Lifestyle Changes for Polycystic Ovary Syndrome in Adolescents

Obesity is the biggest risk factor for polycstic ovary syndrome (PCOS), in which the body produces excess levels of hormones called androgens. About half of women with PCOS are overweight or obese. Losing weight may be the best way to reduce the risk of complications during adulthood, such as type 2 diabetes and high cholesterol.

At Hassenfeld Children’s Hospital at NYU Langone, PCOS specialists partner with you and your daughter to help her lose weight. Our registered dietitians create low-calorie meal plans that emphasize fresh fruits and vegetables, lean protein, and whole grains. Our experts also recommend about an hour a day of physical activity—an attainable goal for most adolescents—to help burn calories, improve muscle tone, and prevent insulin resistance.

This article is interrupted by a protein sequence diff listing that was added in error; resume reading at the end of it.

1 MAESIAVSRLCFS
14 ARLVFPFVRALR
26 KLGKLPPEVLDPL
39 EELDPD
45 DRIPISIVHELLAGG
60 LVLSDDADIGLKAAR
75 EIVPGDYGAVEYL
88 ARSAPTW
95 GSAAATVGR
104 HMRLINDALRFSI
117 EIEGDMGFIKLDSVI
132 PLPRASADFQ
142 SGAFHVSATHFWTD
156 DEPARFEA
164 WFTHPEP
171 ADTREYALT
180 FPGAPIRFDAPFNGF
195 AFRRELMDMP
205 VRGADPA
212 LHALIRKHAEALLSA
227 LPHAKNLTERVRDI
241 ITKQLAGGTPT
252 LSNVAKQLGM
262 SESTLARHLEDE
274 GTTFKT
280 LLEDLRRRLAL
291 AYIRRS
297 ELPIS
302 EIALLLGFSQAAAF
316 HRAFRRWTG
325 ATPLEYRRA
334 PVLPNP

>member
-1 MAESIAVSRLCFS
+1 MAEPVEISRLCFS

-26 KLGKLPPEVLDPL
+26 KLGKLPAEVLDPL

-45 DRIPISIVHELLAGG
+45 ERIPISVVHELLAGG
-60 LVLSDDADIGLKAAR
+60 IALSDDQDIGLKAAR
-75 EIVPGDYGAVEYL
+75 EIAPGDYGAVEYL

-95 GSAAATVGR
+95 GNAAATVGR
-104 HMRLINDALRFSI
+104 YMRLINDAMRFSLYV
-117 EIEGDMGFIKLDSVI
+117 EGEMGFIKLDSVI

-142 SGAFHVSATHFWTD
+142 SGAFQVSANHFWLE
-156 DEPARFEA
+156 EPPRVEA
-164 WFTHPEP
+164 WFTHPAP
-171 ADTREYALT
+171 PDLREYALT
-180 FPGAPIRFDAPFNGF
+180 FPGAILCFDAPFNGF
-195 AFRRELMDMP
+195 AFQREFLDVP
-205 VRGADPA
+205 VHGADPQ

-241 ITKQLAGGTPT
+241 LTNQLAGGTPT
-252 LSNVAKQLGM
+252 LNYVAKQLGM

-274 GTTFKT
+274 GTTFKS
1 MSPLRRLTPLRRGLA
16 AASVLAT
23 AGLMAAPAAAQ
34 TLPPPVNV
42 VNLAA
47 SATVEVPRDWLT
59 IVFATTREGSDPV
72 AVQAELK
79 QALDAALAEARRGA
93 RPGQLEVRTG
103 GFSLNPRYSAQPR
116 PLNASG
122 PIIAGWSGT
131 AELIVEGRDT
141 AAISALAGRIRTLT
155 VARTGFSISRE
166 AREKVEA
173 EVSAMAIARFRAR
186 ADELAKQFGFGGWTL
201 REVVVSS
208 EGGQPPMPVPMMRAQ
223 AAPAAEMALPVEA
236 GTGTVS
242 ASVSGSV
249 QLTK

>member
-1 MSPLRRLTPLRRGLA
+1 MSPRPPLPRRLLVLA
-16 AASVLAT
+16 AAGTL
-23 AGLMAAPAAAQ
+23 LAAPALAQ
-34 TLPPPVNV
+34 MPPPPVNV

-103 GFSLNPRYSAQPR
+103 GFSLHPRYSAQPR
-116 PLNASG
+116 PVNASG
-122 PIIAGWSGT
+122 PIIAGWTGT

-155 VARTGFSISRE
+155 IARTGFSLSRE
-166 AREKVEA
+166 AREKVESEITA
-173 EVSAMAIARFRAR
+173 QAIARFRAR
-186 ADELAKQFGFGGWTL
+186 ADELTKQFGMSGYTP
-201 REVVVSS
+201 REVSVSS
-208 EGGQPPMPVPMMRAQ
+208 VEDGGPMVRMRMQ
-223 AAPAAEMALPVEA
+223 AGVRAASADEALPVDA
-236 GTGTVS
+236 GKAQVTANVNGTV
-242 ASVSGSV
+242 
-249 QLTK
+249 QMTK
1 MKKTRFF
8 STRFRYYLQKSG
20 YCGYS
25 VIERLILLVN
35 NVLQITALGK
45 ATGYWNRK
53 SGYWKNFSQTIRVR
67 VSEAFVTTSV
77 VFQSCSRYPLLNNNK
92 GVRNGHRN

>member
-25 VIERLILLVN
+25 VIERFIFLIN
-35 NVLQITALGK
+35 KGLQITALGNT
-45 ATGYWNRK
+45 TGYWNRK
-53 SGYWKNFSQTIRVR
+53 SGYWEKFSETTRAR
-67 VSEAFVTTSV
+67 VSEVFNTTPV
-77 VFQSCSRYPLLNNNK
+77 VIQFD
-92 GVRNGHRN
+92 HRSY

Weight loss is especially effective when combined with medications that reduce the body’s production of androgens and regulate menstrual periods. This can help alleviate symptoms, such as acne and excess facial and body hair.

Follow-up visits, which occur every three months, can help ensure that your daughter is on track to achieve her weight loss and fitness goals. During these appointments, our doctors may repeat blood tests to measure insulin and androgen levels.

Resources for Polycystic Ovary Syndrome in Adolescents
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